Illegals, sales tax blasted at Town Hall
One resident says common sense lacking at statehouse
KINGMAN - Representatives from Wednesday's Arizona Town Hall got a slightly different take on Arizona's revenue crisis from Mohave County residents.
Fred Williams, one of the 15 residents who attended the meeting, told Arizona Town Hall President Tara Jackson that the state needed more elected leaders who focused less on party affiliation and more on a common sense approach to solving the state's problems.
Another resident was upset that she had to pay out-of-state tuition for her granddaughter to attend school, but a Hispanic couple with children received grants and aid.
The state should look at ways to reduce the cost of providing medical, educational and other services to people who entered the country illegally, she said. That would certainly help eliminate some of the state deficit.
"Have you ever seen a temporary tax?" asked resident Gloria Williams, referring to Gov. Jan Brewer's temporary sales tax. The tax would add 1 cent to the state's existing sales tax for the next three years. The tax will go before voters on the May 18 ballot.
Government entities should be encouraged not to spend everything that they're given. And they shouldn't be penalized if they do have money left over at the end of the year, she said.
Resident Richard Bone told Jackson that state leaders needed to focus less on protecting their own salaries and the income of the upper class and more on supporting their middle and working class citizens.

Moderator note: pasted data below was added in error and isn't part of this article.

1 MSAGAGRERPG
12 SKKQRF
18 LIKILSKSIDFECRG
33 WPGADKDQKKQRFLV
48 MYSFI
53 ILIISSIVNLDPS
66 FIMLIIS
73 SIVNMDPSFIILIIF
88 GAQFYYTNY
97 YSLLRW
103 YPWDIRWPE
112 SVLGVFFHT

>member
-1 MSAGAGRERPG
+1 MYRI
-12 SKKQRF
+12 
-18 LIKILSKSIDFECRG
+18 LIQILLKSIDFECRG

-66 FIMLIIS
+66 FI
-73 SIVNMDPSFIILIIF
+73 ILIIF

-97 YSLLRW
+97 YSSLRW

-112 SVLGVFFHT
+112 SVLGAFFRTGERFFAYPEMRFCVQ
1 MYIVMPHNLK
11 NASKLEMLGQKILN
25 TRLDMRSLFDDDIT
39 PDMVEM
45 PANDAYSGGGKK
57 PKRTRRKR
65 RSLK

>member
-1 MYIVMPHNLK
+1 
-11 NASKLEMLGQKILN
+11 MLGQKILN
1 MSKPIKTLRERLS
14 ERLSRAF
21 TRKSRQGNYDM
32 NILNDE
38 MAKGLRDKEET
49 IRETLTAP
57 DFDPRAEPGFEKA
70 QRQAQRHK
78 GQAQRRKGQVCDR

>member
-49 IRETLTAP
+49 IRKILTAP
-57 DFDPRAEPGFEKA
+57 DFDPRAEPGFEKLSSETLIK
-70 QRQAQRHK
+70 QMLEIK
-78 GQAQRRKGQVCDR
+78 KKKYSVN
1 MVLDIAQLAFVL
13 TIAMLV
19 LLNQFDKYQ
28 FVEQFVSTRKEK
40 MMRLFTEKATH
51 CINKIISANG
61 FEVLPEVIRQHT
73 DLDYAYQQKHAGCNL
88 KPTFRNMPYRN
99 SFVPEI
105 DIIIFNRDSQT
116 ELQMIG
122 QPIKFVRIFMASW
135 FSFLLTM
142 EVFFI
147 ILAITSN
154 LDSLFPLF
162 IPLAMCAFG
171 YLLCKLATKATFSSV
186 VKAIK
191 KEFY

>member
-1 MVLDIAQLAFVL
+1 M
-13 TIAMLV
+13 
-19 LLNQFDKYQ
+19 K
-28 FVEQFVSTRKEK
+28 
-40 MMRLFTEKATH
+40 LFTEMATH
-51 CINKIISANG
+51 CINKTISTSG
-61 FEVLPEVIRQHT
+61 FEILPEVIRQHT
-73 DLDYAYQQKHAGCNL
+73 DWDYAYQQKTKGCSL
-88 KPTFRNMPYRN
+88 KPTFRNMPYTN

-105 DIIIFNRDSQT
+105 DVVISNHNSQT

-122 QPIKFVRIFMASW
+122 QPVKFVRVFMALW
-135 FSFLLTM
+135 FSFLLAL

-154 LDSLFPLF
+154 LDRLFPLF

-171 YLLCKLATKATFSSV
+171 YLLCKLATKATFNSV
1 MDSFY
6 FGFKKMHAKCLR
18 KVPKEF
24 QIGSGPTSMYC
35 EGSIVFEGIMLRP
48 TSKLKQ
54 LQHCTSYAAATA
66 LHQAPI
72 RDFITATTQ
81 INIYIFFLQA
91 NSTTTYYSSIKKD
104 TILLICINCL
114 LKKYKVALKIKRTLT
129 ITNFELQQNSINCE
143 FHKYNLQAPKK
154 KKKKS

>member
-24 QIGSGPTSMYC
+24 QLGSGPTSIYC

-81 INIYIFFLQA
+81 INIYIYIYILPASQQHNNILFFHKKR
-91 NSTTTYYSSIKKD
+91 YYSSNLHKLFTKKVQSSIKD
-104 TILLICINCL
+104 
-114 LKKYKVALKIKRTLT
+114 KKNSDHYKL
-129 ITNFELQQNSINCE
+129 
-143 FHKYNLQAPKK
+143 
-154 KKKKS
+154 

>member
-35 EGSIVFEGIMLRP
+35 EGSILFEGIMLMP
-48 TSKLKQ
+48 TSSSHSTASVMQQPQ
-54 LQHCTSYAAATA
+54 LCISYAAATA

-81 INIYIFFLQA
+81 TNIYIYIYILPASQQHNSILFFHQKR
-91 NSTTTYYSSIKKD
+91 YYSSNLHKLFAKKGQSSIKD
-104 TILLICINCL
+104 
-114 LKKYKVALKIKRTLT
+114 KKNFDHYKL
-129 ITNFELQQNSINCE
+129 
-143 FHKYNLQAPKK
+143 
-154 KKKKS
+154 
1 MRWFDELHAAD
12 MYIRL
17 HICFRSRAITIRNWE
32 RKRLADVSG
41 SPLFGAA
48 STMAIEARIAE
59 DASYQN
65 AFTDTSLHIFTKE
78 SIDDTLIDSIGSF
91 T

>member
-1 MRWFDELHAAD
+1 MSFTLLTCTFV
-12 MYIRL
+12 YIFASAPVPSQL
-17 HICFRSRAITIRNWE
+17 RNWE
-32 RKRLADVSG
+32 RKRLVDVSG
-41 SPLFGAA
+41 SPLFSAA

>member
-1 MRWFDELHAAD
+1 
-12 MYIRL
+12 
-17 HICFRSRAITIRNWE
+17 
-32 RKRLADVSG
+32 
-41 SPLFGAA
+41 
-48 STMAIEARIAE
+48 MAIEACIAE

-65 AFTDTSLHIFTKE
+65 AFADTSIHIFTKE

Arizona Town Hall is a non-profit organization that gathers people from all over the state to study and makes recommendations on different issues that directly affect the state of Arizona. In November, the town hall released a study and recommendations on Arizona's current revenue crisis.
The town hall recommended reforming Arizona's revenue collection system, especially taking a second look at the state's tax structure; putting limits on the use of the state's rainy day fund; looking at state spending; setting time limits on voter-approved programs; eliminating the need for a supermajority in the Legislature to approve new revenue streams; removing term limits or lengthening the amount of time a legislator can serve in office; reevaluating the tools the state uses to project revenue; and rewarding individuals who identify waste or improve fiscal efficiency.
Other long-range actions include creating a system that will adjust spending in the event of another revenue shortfall, creating an independent agency similar to the Congressional Budget Office to monitor revenues and expenses, replacing the annual budget cycle with a two-year budget cycle, and establishing a blue-ribbon panel to conduct a public review of the budget process.
The report as well as its list of recommendations can be viewed at www.aztownhall.org.